The Decoder

In order to use the data, we’re going to need to decode it, so let’s put together a quick decoder that can reverse what the above encoder does (including the appends for add and remove).

def decodeSet(data):
“””Decode an item from the cache into a set impl.

Returns a dirtiness indicator (compaction hint) and the set

>>> decodeSet(‘+a +b +c -b -x’)
(2, set([‘a’, ‘c’]))

keys = set()
dirtiness = 0
for k in data.split():
op, key = k[0], k[1:]
if op == ‘+’:
elif op == ‘-‘:
dirtiness += 1

return dirtiness, keys

This is the most complicated part.

Retrieving the Items

Now that we can encode, set, and modify our data, retrieval should be quite trivial. A basic pass would look like this:

def items(mc, indexName):
“””Retrieve the current values from the set.”””

flags, cas, data = mc.get(indexName)
dirtiness, keys = decodeSet(data)
return keys

That’s pretty much it. However, this is a pretty good time to do compaction. dirtiness above measures how many removal tokens are in the set. If there are too many, we want to kill them.

Imagine a DIRTINESS_THRESHOLD number set that decides where we want to do autocompaction. If we have more dirtiness than this, we compact upon retrieval (making a single get into a single get and a single CAS.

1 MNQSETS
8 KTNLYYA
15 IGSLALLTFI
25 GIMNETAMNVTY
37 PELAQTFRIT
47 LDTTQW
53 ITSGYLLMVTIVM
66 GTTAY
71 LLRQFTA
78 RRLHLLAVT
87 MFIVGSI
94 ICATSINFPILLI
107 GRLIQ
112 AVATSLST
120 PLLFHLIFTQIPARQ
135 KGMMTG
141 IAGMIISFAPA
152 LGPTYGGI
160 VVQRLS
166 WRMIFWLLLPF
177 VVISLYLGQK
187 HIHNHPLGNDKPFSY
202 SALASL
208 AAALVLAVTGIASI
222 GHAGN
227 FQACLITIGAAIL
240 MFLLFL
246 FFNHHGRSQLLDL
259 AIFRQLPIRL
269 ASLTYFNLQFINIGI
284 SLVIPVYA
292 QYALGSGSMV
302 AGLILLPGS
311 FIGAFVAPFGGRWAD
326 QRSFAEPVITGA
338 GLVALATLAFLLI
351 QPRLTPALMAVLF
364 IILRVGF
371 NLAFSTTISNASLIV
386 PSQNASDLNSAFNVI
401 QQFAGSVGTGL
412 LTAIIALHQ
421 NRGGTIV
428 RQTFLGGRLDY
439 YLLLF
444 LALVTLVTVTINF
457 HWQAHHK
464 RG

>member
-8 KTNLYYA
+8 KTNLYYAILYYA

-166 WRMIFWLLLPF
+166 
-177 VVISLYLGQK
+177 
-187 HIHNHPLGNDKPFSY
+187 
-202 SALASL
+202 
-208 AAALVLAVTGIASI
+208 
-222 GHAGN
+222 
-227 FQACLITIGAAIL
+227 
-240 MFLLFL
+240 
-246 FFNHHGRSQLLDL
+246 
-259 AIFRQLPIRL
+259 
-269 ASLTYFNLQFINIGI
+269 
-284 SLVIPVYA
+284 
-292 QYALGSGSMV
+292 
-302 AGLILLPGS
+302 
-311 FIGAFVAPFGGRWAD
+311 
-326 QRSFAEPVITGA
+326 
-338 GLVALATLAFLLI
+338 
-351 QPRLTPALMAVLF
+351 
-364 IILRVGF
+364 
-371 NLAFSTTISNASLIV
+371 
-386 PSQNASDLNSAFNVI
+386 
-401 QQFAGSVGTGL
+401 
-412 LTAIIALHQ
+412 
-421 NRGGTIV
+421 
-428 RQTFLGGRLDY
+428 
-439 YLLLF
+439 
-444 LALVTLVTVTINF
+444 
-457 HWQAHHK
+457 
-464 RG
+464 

For this use case, we don’t actually care whether the CAS succeeds most of the time, so we just fire and forget. It’s safe (i.e. won’t destroy any data), but not guaranteed to work.

So here’s a modified items function conditionally compacting:

def items(mc, indexName, forceCompaction=False):
“””Retrieve the current values from the set.

This may trigger a compaction if you ask it to or the encoding is
too dirty.”””

flags, casid, data = mc.get(indexName)
dirtiness, keys = decodeSet(data)

if forceCompaction or dirtiness > DIRTINESS_THRESHOLD:
compacted = encodeSet(keys)
mc.cas(indexName, casid, compacted)
return keys

And we’re done.

In Summary

Worst case add to set: 2 round trips (when the set doesn’t exist and needs to be created, but we don’t have to know that).

Normal add to set: 1 round trip regardless of the number of members being added. (You don’t even need to retrieve the current value to correctly add or remove items in bulk, much less transfer it all back).

Worst case retrieval: 2 round trips (when compaction is a side-effect).

Normal retrieval: 1 round trip (just fetch the one key).


While the number of sets is roughly unlimited, there’s a practical size of a single set with this implementation. It’d be trivial to “shard” the set across multiple keys (thus across multiple servers) if one needed very large sets (more than, say 4,000 250 byte items).

Since compaction is done on read in this implementation, a case where you’re modifying very heavily but reading rarely might not be a perfect for this code. In that case, I’d start compacting on random writes (making worst case add/remove take about three hops where it would’ve otherwise been one).


Posted by Dustin Sallings, Chief Architect, Couchbase

Dustin Sallings is a Chief Architect at Couchbase. Dustin is an Author of spymemcached and core contributor to Couchbase and Memcached projects.